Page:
UIC music professor’s classical album spotlights forgotten works by composer with Chicago ties
When Andy Baker, clinical assistant professor at the University of Illinois Chicago, came up with the idea to record Leo Sowerby’s early work, he never realized it would require him to undertake the expert sleuthing of a detective.
While Sowerby was a composer well known for his mid-20th century church music when he was based in Chicago’s St. James Cathedral, Baker was drawn to Sowerby’s unrecorded classical pieces commissioned during the 1920s to be performed by a jazz ensemble.
With partial funding from UIC’s Awards for Creative Activity program, the Chicago bandleader-trombonist got to work and put together the Andy Baker Orchestra, which included several colleagues and alumni from the UIC School of Music, and recorded Sowerby’s “Synconata” and his Symphony for Jazz Orchestra, “Monotony.”
The resulting album, “Leo Sowerby: Paul Whiteman Commissions and Other Early Works,” was recently released by Chicago-based Cedille Records — which also helped fund the endeavor — to glowing reviews, including debuting at No. 3 on the Billboard Traditional Albums chart and No. 10 on the Amazon Classical list.
“Sowerby is an important American composer, and these are major works from his early career that have never been recorded,” Baker said. “It was a bit of a detective job to assemble these scores and parts and figure out what was going on because the music had been played nearly a hundred years ago and then put into a box.”
The pieces were originally commissioned by bandleader Paul Whiteman to create a repertoire for his “Revolutionary Concerts” series whose commissions at the same time funded George Gershwin’s “Rhapsody in Blue.” Both Gershwin’s classic and Synconata were written in 1924, and Sowerby’s four-movement Symphony for Jazz Orchestra, “Monotony,” followed in 1925.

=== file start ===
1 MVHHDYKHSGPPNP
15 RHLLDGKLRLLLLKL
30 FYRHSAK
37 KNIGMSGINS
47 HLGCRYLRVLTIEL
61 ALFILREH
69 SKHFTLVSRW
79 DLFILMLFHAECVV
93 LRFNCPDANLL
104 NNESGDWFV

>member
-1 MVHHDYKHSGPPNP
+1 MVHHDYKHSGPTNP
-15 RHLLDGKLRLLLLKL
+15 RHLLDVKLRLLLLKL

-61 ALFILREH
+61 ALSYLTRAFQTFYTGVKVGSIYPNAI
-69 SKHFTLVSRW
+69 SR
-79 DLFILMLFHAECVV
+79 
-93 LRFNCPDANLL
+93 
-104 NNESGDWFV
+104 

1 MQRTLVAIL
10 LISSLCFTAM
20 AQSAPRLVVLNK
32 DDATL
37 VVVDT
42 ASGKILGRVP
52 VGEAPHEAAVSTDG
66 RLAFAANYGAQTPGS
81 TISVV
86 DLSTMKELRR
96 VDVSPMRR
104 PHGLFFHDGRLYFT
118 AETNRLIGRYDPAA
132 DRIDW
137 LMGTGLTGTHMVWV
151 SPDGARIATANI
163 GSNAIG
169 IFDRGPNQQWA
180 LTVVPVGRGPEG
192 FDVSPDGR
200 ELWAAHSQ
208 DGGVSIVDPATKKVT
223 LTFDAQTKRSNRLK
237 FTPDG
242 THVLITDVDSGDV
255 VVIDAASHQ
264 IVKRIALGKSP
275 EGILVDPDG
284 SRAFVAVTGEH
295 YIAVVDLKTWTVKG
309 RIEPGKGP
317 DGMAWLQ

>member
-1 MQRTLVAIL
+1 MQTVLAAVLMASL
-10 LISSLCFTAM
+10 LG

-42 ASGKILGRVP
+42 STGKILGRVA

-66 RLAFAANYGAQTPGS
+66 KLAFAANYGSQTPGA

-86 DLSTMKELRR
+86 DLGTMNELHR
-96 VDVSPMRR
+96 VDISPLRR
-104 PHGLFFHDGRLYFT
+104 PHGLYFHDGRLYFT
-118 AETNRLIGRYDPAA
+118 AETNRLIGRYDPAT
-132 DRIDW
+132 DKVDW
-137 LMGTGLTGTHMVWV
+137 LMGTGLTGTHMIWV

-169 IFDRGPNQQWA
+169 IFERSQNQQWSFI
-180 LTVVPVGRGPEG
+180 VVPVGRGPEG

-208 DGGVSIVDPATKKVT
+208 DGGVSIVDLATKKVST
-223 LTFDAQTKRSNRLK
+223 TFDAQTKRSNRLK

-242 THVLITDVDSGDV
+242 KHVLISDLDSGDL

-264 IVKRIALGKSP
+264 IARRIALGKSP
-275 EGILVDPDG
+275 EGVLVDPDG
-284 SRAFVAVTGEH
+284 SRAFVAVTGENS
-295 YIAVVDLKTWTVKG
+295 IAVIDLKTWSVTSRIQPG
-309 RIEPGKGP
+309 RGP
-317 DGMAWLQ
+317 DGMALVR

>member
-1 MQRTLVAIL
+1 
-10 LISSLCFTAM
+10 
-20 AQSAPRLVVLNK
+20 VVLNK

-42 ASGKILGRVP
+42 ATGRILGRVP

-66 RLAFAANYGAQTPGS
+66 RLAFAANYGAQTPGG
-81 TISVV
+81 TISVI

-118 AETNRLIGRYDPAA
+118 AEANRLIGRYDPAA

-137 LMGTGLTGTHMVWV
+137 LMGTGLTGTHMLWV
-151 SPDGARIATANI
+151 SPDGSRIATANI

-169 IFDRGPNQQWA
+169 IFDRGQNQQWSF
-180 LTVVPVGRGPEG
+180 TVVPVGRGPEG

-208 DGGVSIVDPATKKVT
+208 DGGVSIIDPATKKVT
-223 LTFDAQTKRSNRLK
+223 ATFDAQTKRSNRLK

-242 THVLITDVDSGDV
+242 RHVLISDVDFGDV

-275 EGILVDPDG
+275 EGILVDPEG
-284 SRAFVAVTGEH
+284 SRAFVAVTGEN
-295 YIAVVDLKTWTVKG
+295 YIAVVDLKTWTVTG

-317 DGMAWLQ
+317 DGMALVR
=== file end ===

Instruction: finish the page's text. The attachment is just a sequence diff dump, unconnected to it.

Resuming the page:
After the New York premiere of “Synconata,” which Baker notes one critic hailed as a greater piece than “Rhapsody in Blue,” the larger “Monotony” followed with its world premiere in Chicago.
The impetus to unearth these forgotten works began for Baker soon after he joined UIC in 2012 and began to discuss Sowerby with Francis Crociata, president of the Sowerby Foundation, to whom he is related by marriage. While Sowerby was referred to as the “Dean of American church music,” had won a Pulitzer Prize for music in 1946, and whose music was often played by the Chicago Symphony Orchestra, Baker’s interest was in Sowerby’s more esoteric jazz and classical connection.
Baker, born and raised in London, appeared on recordings and television shows by the age of 18 and toured Europe with the Ray Gelato Giants before relocating to Chicago, where he joined the Jon Faddis’ Chicago Jazz Ensemble from 2006–2012 and has been a core member of Fulcrum Point New Music Project since 2010. In the early 2000s, Baker joined the faculties of Northwestern University and Elmhurst College and co-founded the bands BakerzMillion and the New Standard Jazz Orchestra. Returning to school to pursue his interests in education and composition, Baker earned a master’s degree from DePaul University and later joined UIC’s faculty full time.